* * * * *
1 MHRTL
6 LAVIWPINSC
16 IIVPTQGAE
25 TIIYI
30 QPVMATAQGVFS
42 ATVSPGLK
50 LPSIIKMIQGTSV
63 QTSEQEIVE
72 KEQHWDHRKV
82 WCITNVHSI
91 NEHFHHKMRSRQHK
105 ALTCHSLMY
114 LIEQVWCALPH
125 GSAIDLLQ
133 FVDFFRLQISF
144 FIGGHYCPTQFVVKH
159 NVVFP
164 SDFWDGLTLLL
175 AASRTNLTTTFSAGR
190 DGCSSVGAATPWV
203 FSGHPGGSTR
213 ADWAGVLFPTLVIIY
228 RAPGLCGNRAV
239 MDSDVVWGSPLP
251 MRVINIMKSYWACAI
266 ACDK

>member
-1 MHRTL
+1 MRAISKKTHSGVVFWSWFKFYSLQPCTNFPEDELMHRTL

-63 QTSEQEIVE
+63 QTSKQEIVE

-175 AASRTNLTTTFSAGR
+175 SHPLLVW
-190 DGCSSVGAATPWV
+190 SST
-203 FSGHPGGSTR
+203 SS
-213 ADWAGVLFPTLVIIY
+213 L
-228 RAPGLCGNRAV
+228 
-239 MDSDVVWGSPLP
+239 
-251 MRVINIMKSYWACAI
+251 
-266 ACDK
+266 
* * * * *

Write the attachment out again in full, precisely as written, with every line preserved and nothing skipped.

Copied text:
1 MHRTL
6 LAVIWPINSC
16 IIVPTQGAE
25 TIIYI
30 QPVMATAQGVFS
42 ATVSPGLK
50 LPSIIKMIQGTSV
63 QTSEQEIVE
72 KEQHWDHRKV
82 WCITNVHSI
91 NEHFHHKMRSRQHK
105 ALTCHSLMY
114 LIEQVWCALPH
125 GSAIDLLQ
133 FVDFFRLQISF
144 FIGGHYCPTQFVVKH
159 NVVFP
164 SDFWDGLTLLL
175 AASRTNLTTTFSAGR
190 DGCSSVGAATPWV
203 FSGHPGGSTR
213 ADWAGVLFPTLVIIY
228 RAPGLCGNRAV
239 MDSDVVWGSPLP
251 MRVINIMKSYWACAI
266 ACDK

>member
-1 MHRTL
+1 MRAISKKTHSGVVFWSWFKFYSLQPCTNFPEDELMHRTL

-63 QTSEQEIVE
+63 QTSKQEIVE

-175 AASRTNLTTTFSAGR
+175 SHPLLVW
-190 DGCSSVGAATPWV
+190 SST
-203 FSGHPGGSTR
+203 SS
-213 ADWAGVLFPTLVIIY
+213 L
-228 RAPGLCGNRAV
+228 
-239 MDSDVVWGSPLP
+239 
-251 MRVINIMKSYWACAI
+251 
-266 ACDK
+266 